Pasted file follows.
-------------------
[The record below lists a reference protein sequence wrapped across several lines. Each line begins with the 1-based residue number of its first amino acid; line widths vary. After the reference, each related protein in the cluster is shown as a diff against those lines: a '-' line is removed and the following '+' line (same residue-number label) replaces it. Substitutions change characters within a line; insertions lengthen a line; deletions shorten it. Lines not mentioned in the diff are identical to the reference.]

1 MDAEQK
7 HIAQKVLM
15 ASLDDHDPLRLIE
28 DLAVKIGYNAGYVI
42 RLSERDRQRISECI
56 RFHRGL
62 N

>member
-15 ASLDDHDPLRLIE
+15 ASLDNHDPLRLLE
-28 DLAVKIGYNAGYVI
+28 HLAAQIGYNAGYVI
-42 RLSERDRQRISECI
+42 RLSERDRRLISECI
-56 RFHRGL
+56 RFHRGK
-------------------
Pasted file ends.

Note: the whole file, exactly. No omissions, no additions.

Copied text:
[The record below lists a reference protein sequence wrapped across several lines. Each line begins with the 1-based residue number of its first amino acid; line widths vary. After the reference, each related protein in the cluster is shown as a diff against those lines: a '-' line is removed and the following '+' line (same residue-number label) replaces it. Substitutions change characters within a line; insertions lengthen a line; deletions shorten it. Lines not mentioned in the diff are identical to the reference.]

1 MDAEQK
7 HIAQKVLM
15 ASLDDHDPLRLIE
28 DLAVKIGYNAGYVI
42 RLSERDRQRISECI
56 RFHRGL
62 N

>member
-15 ASLDDHDPLRLIE
+15 ASLDNHDPLRLLE
-28 DLAVKIGYNAGYVI
+28 HLAAQIGYNAGYVI
-42 RLSERDRQRISECI
+42 RLSERDRRLISECI
-56 RFHRGL
+56 RFHRGK